The UK Markey Cancer Center was founded in 1983 and is a dedicated matrix cancer center established as an integral part of the University of Kentucky and the UK HealthCare enterprise.
In July 2013, Markey was designated by the National Cancer Institute (NCI) to receive research funding and many other opportunities available only to the nation’s best cancer centers. In 2019, Markey was designated as the No. 33 ranked cancer hospital in the nation by U.S. News & World Report. Markey was first designated as a Top 50 Cancer Center in 2017.
The only NCI-designated center in Kentucky
Markey is the only NCI-designated center in Kentucky and one of only a handful in the country.
The clinical programs and services of the Markey Cancer Center are integrated with the UK Albert B. Chandler Hospital. Our cancer specialty teams work together with UK Chandler Hospital departments and divisions to provide primary patient care and support services as well as advanced specialty care with applicable clinical trials. All diagnostic services, clinical and pathology laboratories, operating rooms, emergent and intensive care, and radiation therapy services are also provided to cancer patients through UK Chandler Hospital.
The Markey Cancer Center is among the few institutions nationwide providing multidisciplinary care through Clinical Care and Research Teams (CCARTs). Major CCARTs include breast, gynecologic, gastrointestinal, head and neck, lung, brain, hematologic and genitourinary cancers.
Markey Cancer Center history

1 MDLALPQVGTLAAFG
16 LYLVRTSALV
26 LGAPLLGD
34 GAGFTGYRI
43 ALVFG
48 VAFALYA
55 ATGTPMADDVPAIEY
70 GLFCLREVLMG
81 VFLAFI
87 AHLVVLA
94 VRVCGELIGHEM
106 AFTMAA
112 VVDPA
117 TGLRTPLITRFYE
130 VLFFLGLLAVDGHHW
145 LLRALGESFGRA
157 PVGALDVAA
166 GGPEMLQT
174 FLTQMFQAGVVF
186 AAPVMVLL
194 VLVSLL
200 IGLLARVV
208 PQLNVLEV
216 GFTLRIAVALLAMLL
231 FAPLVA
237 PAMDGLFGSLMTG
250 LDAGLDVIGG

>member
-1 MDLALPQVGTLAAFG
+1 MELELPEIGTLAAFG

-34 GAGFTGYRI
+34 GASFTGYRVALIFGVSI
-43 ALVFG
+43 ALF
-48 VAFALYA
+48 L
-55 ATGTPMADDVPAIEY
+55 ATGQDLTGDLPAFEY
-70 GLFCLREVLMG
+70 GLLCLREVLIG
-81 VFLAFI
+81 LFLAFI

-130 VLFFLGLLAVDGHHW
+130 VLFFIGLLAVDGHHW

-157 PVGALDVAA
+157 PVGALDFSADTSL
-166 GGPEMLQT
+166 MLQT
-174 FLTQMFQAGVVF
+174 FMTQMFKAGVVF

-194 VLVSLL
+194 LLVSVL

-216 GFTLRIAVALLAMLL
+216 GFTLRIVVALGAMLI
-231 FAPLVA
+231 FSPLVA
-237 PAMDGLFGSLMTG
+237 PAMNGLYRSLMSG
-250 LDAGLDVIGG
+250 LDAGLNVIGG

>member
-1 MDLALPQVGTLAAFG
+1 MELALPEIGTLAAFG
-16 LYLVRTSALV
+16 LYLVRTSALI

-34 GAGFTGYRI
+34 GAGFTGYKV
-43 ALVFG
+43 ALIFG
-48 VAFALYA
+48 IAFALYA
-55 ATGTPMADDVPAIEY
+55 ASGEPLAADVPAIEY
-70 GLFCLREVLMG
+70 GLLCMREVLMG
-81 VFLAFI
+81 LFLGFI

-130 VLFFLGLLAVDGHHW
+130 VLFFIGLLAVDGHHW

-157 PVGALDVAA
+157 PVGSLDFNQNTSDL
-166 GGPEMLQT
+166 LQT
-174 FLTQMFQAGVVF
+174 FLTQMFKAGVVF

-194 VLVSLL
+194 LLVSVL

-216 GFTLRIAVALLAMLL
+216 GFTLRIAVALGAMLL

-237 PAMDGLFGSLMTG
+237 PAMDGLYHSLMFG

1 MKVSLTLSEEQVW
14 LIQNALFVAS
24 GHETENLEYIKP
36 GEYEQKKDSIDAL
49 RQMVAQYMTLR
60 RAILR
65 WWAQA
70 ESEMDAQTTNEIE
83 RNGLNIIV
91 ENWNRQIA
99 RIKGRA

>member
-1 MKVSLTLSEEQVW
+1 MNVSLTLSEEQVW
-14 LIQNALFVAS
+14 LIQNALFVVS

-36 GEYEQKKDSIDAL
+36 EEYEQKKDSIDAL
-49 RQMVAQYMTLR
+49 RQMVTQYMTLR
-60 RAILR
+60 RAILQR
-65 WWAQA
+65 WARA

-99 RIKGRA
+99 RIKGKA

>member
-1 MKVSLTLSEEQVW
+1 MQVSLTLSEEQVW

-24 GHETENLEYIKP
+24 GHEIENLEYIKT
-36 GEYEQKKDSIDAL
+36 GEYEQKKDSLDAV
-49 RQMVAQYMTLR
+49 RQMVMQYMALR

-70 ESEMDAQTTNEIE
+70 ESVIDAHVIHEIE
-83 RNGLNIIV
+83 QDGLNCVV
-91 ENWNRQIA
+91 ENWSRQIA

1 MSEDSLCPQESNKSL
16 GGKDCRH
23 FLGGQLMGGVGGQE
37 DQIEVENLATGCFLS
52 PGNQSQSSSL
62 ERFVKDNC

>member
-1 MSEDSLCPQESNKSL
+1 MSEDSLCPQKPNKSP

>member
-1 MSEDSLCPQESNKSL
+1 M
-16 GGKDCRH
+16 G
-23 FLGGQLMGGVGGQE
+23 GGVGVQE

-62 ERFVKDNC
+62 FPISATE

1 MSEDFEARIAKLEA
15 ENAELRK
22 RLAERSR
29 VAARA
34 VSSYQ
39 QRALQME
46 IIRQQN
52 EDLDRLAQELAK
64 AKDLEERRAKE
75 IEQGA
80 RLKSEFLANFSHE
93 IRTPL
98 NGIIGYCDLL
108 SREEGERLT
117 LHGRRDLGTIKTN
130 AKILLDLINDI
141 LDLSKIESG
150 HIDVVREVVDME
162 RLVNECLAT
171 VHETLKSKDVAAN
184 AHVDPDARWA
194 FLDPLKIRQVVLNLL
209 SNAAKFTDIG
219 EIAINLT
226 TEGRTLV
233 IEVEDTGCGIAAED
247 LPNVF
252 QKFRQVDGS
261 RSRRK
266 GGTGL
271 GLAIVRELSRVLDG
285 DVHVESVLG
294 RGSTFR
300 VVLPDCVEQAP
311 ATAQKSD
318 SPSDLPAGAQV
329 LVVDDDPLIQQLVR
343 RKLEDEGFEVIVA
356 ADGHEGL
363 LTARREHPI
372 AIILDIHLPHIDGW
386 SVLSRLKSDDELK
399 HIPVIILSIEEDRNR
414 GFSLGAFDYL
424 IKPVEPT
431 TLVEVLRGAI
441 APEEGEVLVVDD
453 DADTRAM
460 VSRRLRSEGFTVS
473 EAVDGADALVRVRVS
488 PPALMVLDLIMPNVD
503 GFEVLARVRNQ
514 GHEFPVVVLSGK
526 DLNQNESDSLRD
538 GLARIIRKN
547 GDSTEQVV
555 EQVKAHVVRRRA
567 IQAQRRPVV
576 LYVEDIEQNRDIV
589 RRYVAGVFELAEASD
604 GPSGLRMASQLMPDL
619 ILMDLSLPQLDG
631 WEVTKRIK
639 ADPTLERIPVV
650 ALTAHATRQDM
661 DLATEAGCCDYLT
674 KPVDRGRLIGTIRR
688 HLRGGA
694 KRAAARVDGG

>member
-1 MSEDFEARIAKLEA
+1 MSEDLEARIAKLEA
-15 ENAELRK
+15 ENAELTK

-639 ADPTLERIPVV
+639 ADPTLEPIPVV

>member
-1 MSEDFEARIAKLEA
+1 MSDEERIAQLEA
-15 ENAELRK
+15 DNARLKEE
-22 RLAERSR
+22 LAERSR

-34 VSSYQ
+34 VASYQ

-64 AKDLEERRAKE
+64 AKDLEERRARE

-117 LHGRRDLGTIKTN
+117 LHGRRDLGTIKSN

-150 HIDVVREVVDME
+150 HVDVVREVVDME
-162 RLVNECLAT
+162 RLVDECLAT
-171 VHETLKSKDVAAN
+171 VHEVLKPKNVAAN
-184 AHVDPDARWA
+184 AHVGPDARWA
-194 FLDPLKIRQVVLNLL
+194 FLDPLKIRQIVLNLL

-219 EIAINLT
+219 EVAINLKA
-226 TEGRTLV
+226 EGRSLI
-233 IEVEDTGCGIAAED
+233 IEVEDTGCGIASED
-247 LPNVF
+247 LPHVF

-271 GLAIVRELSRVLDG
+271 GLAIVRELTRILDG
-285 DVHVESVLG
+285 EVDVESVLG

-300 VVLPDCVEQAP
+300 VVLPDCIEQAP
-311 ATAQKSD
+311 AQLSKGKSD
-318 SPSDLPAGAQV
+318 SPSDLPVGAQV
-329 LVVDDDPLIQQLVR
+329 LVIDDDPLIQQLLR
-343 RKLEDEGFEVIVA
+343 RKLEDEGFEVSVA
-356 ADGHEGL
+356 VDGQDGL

The precursor of the current MCC began in 1975 with the formation of the McDowell Cancer Network, a community outreach and education program. An initial P30 Cancer Center Support Grant (CCSG) from the National Cancer Institute was awarded to the McDowell Cancer Network in 1978 (Dr. David Goldberg, PI), and in 1995, a P20 Cancer Center Planning Grant (Dr. Ken Foon, PI) was awarded to the center. Other noteworthy milestones include establishment in 1990 of the Kentucky Cancer Registry (KCR) within the MCC — no other state statute locates a state registry within a cancer center — as a population-based cancer surveillance program for the Commonwealth of Kentucky. In 2000, KCR was one of only four cancer registries added to the NCI Surveillance, Epidemiology and End Results (SEER) registry for the current total of 14 population-based statewide registries. UK’s NCI-funded five-state Appalachia Community Cancer Network (ACCN) was awarded in 2005 and is now in its seventh year of work to reduce regional cancer health disparities.
An extraordinary renaissance